Image source: Google

From data to action: The next step in Fitbit’s journey with Google’s AI

At a time when Fitbit’s hardware releases have been as sparse as a desert, Google has announced that Fitbit’s app will, soon, get new features powered by generative AI.

The rise of AI: A defining trend with new developments

The influence of AI in the wearable tech sector has become more profound and personalized in 2023. Companies in the wearable tech sector are not just spectators; they’re active participants.

Zepp Health has been first out of the blocks with its AI-powered Amazfit watches. Then we have Whoop which recently introduced an excellent AI chat feature. It’s clear that AI is not just a buzzword; it’s becoming the backbone of new features and services.

Google’s announcement of building a large language model specifically for health and fitness tips, dubbed the “Personal Health Large Language Model,” is a testament to the evolving landscape. This model is designed to offer personalized advice based on data from Fitbit and Pixel devices, as detailed by today’s press release.

New dimensions to Fitbit Labs and Google’s Health initiatives

The upcoming features, powered by Google’s Gemini AI model, promise to deliver more actionable health insights directly to users. To us this sounds like an extension to the Fitbit Labs initiative that we reported on last year. In fact, Fitbit is partnering with Google Research on the project.

This will basically be a new feature in the Fitbit smartphone app. It will use AI to provide deeper insights into your health metrics.

So what sorts of things will it be able to do? Well, while Fitbit has always been good at telling you how far you’ve run or how well you’re sleeping, The AI integration aims to give you deeper insights. Why did today’s run feel harder than yesterday’s? Why are you not sleeping well? The insights and coaching feature will use generative AI to connect various data points to answer these questions.

One of the standout features is that this will be a AI chatbot that can carry a conversation in conversational language. Instead of just spitting out numbers; it will contextualize them. For instance, if you felt that a recent run was particularly grueling, the chatbot will look at your sleep patterns, recent workout history, and even the incline of your running route to provide a comprehensive answer as to why.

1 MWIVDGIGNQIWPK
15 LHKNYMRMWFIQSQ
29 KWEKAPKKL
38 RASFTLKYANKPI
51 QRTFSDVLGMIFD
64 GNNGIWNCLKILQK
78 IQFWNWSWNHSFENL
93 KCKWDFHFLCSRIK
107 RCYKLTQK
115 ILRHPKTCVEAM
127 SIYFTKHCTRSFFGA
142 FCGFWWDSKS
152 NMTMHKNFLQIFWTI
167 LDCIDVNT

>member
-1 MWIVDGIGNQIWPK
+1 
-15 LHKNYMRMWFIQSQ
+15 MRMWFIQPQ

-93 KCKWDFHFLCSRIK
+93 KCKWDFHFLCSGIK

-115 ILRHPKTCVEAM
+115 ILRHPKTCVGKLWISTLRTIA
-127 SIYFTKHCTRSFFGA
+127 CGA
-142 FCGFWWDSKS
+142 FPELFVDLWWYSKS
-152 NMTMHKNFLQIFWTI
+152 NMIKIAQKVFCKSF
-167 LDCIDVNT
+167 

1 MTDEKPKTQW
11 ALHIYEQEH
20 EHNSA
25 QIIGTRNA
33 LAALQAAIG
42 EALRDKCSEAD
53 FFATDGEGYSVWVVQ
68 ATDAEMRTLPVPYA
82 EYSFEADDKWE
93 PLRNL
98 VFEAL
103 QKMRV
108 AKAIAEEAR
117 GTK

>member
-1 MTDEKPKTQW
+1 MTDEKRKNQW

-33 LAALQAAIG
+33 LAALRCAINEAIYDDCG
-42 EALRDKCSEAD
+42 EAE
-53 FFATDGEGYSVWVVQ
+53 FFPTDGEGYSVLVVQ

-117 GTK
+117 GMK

Fitbit Labs AI

Basically, the AI will have access to all your historical data, and gather its insights from this. Most likely, the chatbot will also have access to aggregated data of the entire database of Fitbit and Google wearable users. At least, to the info of those that give permission.

Interestingly, the chat-bot will not only stop at verbal feedback. It will also have the ability to provide visual aids like charts to show trends in your recent runs or workouts. This will result in making the data more digestible and actionable. While a handful of other wearable manufacturers have implemented chatbots, none of them come with this type of ability.

Pixel phone owners get first dibs

According to the limited info that is currently available, the AI chatbot will initially roll out to U.S. sometime in 2024. Pixel phone owners with a Google Pixel Watch or Fitbit wearable will get first dibs. This move is a clear nod to the growing synergy between the two companies, and it’s a sign of more integrated features to come.

While Fitbit’s hardware releases have been limited in the past 12 months —Charge 6 being the lone wolf—the wearable tech pioneer is clearly pivoting. The focus is shifting from merely tracking health metrics to understanding them, from hardware to software.

Google’s health AI doesn’t stop with Fitbit. With projects like MedLM for Chest X-rays and partnerships aimed at leveraging AI for diagnosing conditions like TB, breast cancer, and lung cancer, Google is aiming for a new standard in connected health tech.

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Marko Maslakovic

Marko founded Gadgets & Wearables in 2014, having worked for more than 15 years in the City of London’s financial district. Since then, he has led the company’s charge to become a leading information source on health and fitness gadgets and wearables.

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